"That's the first thing you noticed when he came back for OTAs -- his physical appearance," defensive coordinator Dennis Thurman said of Harris. "He came back with more of an attitude and a purpose with his work, that he was going to get back to being the player we expect him to be."
6. Keep 'em guessing: The Jets took an interesting approach on defense in the preseason. In Game 3, against the Giants, they played the entire game with their base package. "Go ask them if it was confusing to them," Thurman said of the Giants. "I think it was." In Game 4, against the Eagles, they went the whole way with a three-safety look. The reason behind it was two-fold: Give future opponents something to think about and practice personnel groupings that will figure prominently in their weekly game plans. Ryan hinted recently they could stay with base personnel even when opponents go to three receivers.
7a. Broadway Brady: Quarterback Brady Quinn, who was released Saturday in an anticipated salary-cap move, is expected to re-sign Monday. He has a huge ally in quarterbacks coach David Lee, who actually started lobbying for Quinn more than a year ago. When Lee interviewed for a coaching position after the 2011 season, he spoke effusively of Quinn during his meeting with Jets officials, saying he'd be the ideal backup to Mark Sanchez, a source said. Lee worked with Quinn and the Manning brothers during the 2011 lockout, later remarking that Quinn had a stronger arm than Peyton and Eli. As it turned out, Lee didn't get the Jets' gig until a year later and the Jets ended up with a backup named Tebow.
7b. Been there, done that: Quinn knew exactly how Geno Smith felt during the draft, when he slipped out of the first round. In 2007, Quinn was that guy, falling all the way to the Browns at No. 22. At least Quinn didn't fire his agent.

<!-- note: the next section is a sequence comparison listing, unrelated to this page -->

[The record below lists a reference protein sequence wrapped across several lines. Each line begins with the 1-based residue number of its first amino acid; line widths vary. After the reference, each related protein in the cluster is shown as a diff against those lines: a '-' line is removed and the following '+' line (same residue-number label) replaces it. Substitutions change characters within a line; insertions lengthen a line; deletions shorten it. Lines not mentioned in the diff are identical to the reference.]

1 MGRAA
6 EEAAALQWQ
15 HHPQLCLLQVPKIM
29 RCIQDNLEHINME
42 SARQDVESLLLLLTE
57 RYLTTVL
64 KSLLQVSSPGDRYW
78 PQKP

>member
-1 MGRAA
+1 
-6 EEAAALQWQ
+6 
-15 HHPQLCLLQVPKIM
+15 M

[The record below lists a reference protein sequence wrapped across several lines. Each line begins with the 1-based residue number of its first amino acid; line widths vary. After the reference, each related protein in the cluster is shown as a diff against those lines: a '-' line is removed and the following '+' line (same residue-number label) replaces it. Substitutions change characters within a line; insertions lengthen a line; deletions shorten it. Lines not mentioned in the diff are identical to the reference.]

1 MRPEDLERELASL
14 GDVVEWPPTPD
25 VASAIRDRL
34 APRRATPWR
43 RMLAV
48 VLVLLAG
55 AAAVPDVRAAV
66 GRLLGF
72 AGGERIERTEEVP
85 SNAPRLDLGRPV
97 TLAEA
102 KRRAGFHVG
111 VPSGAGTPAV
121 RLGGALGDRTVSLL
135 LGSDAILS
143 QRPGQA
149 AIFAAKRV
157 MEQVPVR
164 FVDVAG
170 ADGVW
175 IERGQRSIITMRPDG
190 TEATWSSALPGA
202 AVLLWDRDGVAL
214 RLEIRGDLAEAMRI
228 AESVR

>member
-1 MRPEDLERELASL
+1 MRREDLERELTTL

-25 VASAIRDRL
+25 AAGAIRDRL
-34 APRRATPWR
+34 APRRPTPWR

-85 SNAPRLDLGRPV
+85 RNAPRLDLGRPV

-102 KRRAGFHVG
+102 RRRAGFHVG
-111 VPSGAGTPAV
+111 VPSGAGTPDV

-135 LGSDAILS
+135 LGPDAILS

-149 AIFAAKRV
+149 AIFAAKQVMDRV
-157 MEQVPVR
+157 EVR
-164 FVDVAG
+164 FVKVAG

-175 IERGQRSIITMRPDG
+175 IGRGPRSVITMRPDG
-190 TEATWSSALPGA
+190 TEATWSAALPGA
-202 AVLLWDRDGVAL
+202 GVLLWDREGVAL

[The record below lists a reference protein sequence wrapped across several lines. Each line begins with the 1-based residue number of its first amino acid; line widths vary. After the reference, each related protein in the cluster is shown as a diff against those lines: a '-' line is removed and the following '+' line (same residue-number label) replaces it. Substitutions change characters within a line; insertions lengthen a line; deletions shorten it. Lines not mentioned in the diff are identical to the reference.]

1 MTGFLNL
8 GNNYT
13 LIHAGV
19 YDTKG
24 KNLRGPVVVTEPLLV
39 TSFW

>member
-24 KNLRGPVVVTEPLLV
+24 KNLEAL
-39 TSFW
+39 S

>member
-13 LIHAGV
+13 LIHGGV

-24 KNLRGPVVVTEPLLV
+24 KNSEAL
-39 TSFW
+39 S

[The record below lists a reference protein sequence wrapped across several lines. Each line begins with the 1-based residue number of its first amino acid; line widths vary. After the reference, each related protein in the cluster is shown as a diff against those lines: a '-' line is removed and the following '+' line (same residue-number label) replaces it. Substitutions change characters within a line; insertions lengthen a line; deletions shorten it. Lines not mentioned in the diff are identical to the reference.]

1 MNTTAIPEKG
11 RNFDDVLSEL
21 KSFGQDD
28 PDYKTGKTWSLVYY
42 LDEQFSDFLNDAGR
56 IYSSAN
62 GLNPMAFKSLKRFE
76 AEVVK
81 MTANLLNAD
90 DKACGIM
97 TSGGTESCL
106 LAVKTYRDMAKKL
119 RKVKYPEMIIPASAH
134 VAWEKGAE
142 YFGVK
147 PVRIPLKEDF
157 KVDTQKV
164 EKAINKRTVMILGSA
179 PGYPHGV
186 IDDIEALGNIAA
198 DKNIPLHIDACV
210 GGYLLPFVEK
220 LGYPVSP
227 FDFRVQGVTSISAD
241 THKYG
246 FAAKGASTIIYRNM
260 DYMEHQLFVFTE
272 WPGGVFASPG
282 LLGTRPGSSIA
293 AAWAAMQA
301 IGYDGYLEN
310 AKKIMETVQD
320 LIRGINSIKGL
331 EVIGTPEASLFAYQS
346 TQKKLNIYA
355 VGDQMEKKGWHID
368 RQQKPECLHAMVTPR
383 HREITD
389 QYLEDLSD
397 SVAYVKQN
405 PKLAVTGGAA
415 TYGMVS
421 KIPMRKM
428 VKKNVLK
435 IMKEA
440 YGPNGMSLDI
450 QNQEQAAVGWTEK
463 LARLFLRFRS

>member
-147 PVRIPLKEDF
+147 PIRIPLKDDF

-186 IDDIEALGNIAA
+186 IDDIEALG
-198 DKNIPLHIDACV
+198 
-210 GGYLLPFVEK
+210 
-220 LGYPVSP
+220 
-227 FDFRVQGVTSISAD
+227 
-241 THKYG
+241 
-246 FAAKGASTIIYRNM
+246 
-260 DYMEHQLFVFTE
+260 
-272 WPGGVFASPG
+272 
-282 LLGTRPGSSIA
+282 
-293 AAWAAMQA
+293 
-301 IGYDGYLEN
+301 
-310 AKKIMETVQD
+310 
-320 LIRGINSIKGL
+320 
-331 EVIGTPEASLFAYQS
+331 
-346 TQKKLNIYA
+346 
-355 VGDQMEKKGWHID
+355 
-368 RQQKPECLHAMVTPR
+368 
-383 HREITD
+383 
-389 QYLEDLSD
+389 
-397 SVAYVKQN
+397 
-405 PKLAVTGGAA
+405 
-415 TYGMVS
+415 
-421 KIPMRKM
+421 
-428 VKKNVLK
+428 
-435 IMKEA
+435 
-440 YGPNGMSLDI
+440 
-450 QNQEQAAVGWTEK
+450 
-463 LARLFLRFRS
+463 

"A lot of people make such a big deal out of it," Quinn told me. "It's not like you're losing money; you never had the money in the first place. It has nothing to do with you as a player. It's not anything you've done wrong, it's not your fault. It's just circumstances."
8. Foot in mouth: Woody Johnson owes Sanchez an apology for his insensitive remark about how the quarterback should've protected himself from that runaway train named Marvin Austin. Say what you want about Sanchez and his penchant for turnovers, but you can't question his physical toughness. He missed only one game in his first four seasons due to injury. I think Johnson wants to be rid of Sanchez, but guess what? Unless Smith lights it up, Sanchez still is the best quarterback on the roster.
9. Big Chill: Antonio Cromartie said he hasn't spoken to Revis since the trade. Does anybody find that odd? They played the same position and were teammates for three years. Yeah, it's odd.
10. A moooot point: I caught up with some Jets old timers recently at a practice. I asked them to share their thoughts on the team's prospects for 2013, and one response still resonates. From Richard Caster, a tight end/wide receiver from 1970 to 1977: "I don't think they're good enough to contend seriously, but I'm ever hopeful. Like Weeb Ewbank used to say, 'I've seen sicker cows get well.'"
Cranking it up for the 25th time, another year on the New York Jets:1. What might have been: If the Bucs didn't come along and agree to surrender two draft picks (including a first-rounder) for Darrelle Revis, the Jets still would own the Revis Island property today as they open the season against the Bucs.